Kate Ballis, Hypercolour Fantasy: Infra Realism
Garis & Hahn
On view through August 25th
By Genie Davis
Hypercolour Fantasy: Infra Realism at Garis & Hahn through August 25th, is a remarkable exhibition. The almost neon, saturated pinks and purples here are dazzling; they re-shape Southern California iconic images into something freshly bathed in the hot color of a SoCal sunset on acid.
Photographer Kate Ballis is based in Melbourne, and this is her first U.S. exhibition. But it feels quintessentially American: not just the images she’s shot, but the bright palette; it is something Angelyne herself would approve, all candy colors and seduction, with something stranger and darker within this world. Perhaps it takes an outsiders eye to truly capture the region, but capture it she has in 13 large works that remake landscapes in a surreal and lush light.
One of the most interesting things about Ballis’ series is the desert setting. We are used to seeing images like these awash in a golden light, or sepia tones, perhaps. By rendering them in these strongly feminine, bold pinks-purples-reds, Ballis transforms them. The scenes still evoke heat and radiance and the intensity of the sun, but these are images from an upside down visual world.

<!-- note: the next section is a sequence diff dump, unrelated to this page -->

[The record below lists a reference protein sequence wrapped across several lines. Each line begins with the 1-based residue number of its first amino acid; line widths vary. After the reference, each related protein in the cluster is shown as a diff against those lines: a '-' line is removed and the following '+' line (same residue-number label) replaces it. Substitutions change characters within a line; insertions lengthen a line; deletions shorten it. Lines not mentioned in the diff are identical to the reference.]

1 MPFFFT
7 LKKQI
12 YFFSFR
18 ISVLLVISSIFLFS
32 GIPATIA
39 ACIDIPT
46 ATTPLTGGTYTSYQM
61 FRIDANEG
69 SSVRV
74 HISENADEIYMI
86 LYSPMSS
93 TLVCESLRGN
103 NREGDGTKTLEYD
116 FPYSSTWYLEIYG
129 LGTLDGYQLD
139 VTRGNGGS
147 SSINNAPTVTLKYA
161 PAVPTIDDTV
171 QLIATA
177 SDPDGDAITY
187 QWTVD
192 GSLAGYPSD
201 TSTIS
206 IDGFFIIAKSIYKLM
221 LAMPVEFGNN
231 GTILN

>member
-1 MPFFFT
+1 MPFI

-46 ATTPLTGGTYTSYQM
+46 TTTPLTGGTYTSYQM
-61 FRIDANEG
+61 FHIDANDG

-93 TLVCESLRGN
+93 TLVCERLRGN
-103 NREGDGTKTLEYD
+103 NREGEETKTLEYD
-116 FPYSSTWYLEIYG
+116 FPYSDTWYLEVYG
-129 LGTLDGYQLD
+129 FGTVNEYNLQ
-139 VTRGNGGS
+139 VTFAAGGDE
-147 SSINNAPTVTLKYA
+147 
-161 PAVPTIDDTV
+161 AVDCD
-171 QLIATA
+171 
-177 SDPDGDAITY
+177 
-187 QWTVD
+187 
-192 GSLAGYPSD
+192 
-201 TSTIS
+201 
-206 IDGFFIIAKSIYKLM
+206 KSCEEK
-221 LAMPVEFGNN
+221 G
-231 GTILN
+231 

To shape it, the artist used a converted full-spectrum mirrorless camera with a variety of infrared filters to create work that was inspired by Richard Mosse. Inspired, yes, but entirely her own.
In “Peekaboo,” Ballis gives us a Corvette in mid-striptease from its car cover. Parked in front of a classic mid-century moderne home in Palm Springs, the palms are purple, the ground a hot pink. We are in a la-la land of our own making. Her “Barbie” offers a similar conceit: a Palm Springs moderne-style home whose dimensions and hot pink color would be the perfect home for Barbie post her divorce from Ken. “California” is the perfect jewel of a photograph, the side and side view mirror of a sleek car, depicted in glossy, slick deep pink with silver metallic edges peeking through. It is our state and state of mind: car culture, blissful embodiment of it, a sexy dream.
“Birds,” gives us a cherry-red swimming pool on which two inflatable swans have made it to the concrete shore. Framed against purple shrubs, the swans seem almost real, a tease of palette and light. “Ace,” the exterior of the Palm Springs hotel, seems sterile. No one in the parking lot, chairs empty under sunshades. It has a faintly apocalyptic edge to it. “Ascension,” a brilliant x-ray sunset of Joshua Tree, may tell us where everyone has gone. Perhaps they’ve risen into the sky, or entered a different sort of realm altogether. And in “Liberace,” the performer’s home decorated with cherubs, the palms behind the house a pastel blue, we are looking into a gated enclave, Heaven or Hell, we can’t quite enter yet. It is in this bright netherworld that we are stranded, lured here, entranced.